NonStop Local: American Hero Fred Hamilton to attend State of the Union with Senator Tester

by Bradley Warren

Fred Hamilton of Columbia Falls, Montana is an American hero and tonight will continue to serve fellow veterans by advocating for them as a guest of Senator Jon Tester at the State of the Union.

The State of the Union is an opportunity for the president to formally announce his legislative agenda, but it’s also used as an opportunity by members of the House and Senate to invite guests that coincide with their legislative agenda.

“Fred represents the best this country has to offer, he’s a 20-year plus Air Force veteran, he sacrificed greatly in Vietnam, he was exposed to Agent Orange, he’s somebody who deserves to have this country have his back,” Senator Tester said.

Hamilton now is receiving PACT Act benefits and helping to recruit other veterans gain access to what rightfully belongs to them for their service.

Senator Tester, who is the Chairman of the Senate Veterans’ Affairs Committee welcomed Hamilton to Washington not just due to his involvement with the PACT Act but also because the senator has named legislation after him.

“To put it very bluntly, I am honored to be invited to this, like I told the senator before, this was never on a bucket list, I can’t explain to you what it is, it is an honor,” Hamilton said.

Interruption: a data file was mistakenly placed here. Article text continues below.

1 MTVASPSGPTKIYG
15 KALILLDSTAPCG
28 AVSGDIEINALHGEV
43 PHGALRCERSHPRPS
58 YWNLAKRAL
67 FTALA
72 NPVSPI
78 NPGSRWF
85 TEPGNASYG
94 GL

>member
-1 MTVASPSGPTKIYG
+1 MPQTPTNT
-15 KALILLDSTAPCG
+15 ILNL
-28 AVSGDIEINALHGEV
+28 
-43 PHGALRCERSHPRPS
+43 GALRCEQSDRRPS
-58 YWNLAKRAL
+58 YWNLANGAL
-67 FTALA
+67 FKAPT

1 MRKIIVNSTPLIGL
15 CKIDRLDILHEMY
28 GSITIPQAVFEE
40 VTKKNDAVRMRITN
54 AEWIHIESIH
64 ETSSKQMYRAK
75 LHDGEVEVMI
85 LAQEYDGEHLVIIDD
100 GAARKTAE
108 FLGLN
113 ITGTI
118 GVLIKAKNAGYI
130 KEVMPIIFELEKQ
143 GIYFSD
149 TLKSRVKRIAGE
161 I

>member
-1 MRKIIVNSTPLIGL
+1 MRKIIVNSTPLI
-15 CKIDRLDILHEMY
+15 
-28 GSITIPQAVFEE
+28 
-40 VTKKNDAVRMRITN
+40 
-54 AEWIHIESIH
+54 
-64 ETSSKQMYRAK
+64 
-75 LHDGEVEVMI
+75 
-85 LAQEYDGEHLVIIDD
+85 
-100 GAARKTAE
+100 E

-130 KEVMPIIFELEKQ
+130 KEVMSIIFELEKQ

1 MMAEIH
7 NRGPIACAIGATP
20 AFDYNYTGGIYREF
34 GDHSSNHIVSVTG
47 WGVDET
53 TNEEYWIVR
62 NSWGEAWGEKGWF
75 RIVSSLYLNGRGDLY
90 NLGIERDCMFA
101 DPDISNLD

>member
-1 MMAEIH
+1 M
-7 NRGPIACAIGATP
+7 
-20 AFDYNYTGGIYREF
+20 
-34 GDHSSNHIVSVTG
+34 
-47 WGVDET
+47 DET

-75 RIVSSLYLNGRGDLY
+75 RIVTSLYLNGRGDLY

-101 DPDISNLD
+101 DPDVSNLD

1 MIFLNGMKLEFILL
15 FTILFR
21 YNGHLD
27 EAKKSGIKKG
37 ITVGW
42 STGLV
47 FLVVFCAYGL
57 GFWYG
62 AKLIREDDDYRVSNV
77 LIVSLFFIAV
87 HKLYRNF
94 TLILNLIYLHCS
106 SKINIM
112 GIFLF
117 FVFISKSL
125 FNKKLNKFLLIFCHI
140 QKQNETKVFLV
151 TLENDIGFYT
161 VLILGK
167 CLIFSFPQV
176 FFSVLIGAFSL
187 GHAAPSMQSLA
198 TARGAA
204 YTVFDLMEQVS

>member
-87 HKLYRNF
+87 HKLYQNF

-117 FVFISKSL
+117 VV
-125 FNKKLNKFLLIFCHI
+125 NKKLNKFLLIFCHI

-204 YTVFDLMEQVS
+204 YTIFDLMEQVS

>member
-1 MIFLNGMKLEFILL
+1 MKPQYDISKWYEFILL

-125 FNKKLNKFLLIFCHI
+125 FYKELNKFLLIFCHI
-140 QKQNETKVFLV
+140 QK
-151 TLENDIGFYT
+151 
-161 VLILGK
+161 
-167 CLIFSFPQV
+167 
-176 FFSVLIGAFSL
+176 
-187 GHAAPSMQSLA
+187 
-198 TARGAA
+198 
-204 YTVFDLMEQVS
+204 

Hamilton like all real heros not only does not talk about himself, but wants to ensure that his fellow veterans are cared for before himself.

“Once the PACT Act was passed we reached out to VFWs, and other organizations like American Legions.. and other veterans who did not realize [what] the PACT act would do for them,” Hamilton said. “[without Senator Tester] I would not [be receiving this care] I had always been able to get a physical, but above and beyond that it came out of my pocket and the PACT Act has helped me tremendously.”

According to Senator Tester’s office, 6,000 Montana veterans and survivors have started receiving benefits following the signature by the president of the bill in 2022.

Hamilton’s presence at tonight’s event is dual purpose. On top of his involvement with the PACT Act hes there to also to advocate for legislation that the senator has introduced in his name, The Fred Hamilton Veterans’ Lost Records Act.

“When [Freds] records transferred between the DOD and the VA, they lost the records, that puts veterans… in a bad situation,” Senator Tester said, “We have a bill to fix that and it’s named after Fred Hamilton.”

Without the records, Hamilton has been unable to prove his health conditions are service-connected and has been denied benefits for almost 30 years. The PACT Act has alleviated some of that burden.

According to the Senator’s office, this legislation would ensure veterans like Fred, whose military records are lost by the U.S. government through no fault of their own, can still receive their earned benefits.

“When folks like Fred signed on the dotted line in 1968 to serve this country, we made a promise to them that if he came back home… changed, we were going to do our best to make life normal again,” Senator Tester said, “we have a volunteer military.. young people are looking at the way we treat veterans like Fred, and saying, do I want to sign up for this.”

The senator acknowledges that there is more to do, but believes right now things are heading in the right direction.